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Climate Extremes and Variability Surrounding Chesapeake Bay: Past, Present, and Future
Journal of the American Water Resources Association  (IF3.202),  Pub Date : 2021-08-21, DOI: 10.1111/1752-1688.12945
Kari A. St.Laurent, Victoria J. Coles, Raleigh R. Hood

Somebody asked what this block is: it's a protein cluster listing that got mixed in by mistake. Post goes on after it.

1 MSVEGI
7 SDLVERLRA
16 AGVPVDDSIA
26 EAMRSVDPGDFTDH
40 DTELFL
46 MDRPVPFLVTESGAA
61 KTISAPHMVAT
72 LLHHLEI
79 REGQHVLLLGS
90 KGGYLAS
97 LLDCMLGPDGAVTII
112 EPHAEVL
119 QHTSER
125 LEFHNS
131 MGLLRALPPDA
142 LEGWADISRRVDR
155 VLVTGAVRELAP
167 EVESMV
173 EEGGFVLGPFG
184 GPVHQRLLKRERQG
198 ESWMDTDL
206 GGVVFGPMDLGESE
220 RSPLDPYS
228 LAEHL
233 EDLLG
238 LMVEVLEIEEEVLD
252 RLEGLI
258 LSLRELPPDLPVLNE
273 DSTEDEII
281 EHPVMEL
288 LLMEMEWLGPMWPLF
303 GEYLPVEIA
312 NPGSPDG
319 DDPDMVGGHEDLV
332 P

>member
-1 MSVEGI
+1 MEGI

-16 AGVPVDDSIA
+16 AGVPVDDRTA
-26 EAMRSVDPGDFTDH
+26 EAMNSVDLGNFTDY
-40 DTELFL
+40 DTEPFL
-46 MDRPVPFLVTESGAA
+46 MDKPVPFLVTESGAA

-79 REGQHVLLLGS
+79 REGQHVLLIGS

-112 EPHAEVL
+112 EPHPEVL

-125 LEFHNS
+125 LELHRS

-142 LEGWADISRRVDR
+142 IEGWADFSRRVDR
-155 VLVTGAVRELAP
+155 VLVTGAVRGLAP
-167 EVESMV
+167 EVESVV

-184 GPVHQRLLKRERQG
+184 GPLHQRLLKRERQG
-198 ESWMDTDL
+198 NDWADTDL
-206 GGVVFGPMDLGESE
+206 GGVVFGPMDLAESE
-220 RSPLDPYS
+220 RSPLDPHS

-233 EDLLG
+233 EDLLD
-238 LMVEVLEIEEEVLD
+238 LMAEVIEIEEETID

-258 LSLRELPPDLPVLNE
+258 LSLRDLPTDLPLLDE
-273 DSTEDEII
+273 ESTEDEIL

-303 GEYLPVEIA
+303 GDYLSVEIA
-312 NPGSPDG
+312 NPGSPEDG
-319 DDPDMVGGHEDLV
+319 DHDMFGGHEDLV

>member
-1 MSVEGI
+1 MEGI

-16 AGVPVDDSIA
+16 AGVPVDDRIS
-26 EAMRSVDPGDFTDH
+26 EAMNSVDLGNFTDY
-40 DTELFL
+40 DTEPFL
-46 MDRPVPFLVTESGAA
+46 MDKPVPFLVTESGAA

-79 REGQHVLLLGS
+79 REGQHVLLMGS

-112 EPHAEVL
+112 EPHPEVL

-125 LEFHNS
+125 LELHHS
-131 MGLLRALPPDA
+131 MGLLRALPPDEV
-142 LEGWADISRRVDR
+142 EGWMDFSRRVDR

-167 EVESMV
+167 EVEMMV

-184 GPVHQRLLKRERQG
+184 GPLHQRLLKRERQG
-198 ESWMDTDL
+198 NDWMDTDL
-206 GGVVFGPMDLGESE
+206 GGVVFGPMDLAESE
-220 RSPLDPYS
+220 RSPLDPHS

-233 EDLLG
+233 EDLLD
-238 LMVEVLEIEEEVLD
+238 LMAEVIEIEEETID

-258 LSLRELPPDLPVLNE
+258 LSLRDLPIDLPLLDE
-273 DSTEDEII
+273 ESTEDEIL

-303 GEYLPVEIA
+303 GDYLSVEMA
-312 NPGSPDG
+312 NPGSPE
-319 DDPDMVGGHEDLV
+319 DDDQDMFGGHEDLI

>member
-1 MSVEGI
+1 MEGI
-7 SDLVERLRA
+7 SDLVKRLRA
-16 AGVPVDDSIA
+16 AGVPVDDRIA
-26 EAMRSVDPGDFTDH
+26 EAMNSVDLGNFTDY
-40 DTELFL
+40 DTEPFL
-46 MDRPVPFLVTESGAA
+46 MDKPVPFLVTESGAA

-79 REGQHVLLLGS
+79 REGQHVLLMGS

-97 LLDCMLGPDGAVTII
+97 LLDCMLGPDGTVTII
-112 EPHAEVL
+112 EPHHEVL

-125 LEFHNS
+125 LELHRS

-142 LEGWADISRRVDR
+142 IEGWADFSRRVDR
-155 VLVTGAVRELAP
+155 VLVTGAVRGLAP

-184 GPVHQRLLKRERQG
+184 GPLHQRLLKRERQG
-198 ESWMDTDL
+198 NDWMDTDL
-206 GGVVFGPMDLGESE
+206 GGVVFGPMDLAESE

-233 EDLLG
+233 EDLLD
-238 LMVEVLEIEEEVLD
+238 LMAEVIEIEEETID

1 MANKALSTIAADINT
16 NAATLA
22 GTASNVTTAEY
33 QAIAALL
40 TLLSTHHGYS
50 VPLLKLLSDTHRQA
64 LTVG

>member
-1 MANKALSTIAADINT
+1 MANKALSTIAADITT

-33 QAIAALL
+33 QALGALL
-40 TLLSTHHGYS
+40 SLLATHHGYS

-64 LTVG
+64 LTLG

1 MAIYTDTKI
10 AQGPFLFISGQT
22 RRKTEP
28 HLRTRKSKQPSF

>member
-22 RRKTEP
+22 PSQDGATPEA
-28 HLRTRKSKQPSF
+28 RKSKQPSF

Measures of extreme climate variability around Chesapeake Bay have changed over the past century (1895–2014), resulting in the need to establish new baselines for understanding future change. Here, observed climate variability is compared with Coupled Model Intercomparison Project fifth assessment climate models to evaluate ensemble model skill in this region. Observed trends include annual and seasonal declines in the percentage of cold days. Similarly, increases in the annual and seasonal percentages of warm days occurred in all seasons of the North Chesapeake (>38.2°N) but were only significant in spring and summer in the South (<38.2°N) demonstrating regional differences even at local scales. Precipitation intensity increased over the past century. Models using emissions scenarios RCP4.5 and 8.5 project these trends will continue, though they have little skill in precipitation extremes. Pacific and Atlantic climate modes are generally more correlated with climate extremes than mean temperature and precipitation suggesting potential predictability in the synoptic patterns underlying the extremes. However, they also drive the need for time series at least 60-years long for establishing climate trends. This local analysis differs from regional, state level, and local 2.5° × 3.75° grid analyses, highlighting the importance of local climate assessments that consider topographic and regional weather patterns.